New 3D Printing Method Creates Ceramic Structures That Withstand 2,500°F

Ceramics are amazing materials—strong, light and with amazing thermal properties. Now, researchers have developed a new way to 3D print the materials more effectively than in the past, and the results can withstand temperatures of 2,500°F.


Most ceramic 3D printing uses complex techniques to deposit layers of the material on top of each other, and as a result have to use materials with relatively low melting points. The techniques can also only be used to create fairly simple shapes.

But a team from HRL Laboratories in Malibu, California, has developed what they call a pre-ceramic resin, which they can 3D print much like regular polymers into complex shapes. The process, known as stereolithography, fuses a powder of silicon carbide ceramics using UV light. Once the basic shape is printed, it can be heat-treated at 1,800°F to turn the pre-ceramic resin into a regular ceramic object. In fact, this is the first time silicon carbide ceramics have ever been 3D printed.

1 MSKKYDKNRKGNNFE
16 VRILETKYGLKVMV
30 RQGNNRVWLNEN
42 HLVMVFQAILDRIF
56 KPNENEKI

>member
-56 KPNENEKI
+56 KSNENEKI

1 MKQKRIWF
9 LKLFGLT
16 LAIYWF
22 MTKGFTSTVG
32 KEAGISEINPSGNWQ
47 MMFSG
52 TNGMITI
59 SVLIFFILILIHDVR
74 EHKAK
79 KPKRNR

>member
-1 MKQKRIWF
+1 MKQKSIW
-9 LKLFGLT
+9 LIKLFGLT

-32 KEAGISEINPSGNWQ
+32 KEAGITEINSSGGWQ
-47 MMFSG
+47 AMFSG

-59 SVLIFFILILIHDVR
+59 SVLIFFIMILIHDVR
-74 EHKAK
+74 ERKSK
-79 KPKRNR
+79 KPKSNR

With fewer limitations on the kinds of materials that can be used, the resulting objects have superior qualities to normal 3D-printed ceramics. With fewer flaws than their counterparts, they resists cracking for much longer, and they can also withstand far higher temperatures, shrugging off 2,500⁰F with relative ease (see the clip above). Many metals will melt before that. The research is published in Science.

Perhaps unsurprisingly, the folks at HRL Laboratories reckon that the technique could be used to quickly build new parts that need to resist heating and high temperatures—such as the components used to build hypersonic vehicles and jet engines.

[Science via 3Ders]



Could we get the temperature in K or at least C?

Why did you convert from both articles original units to F?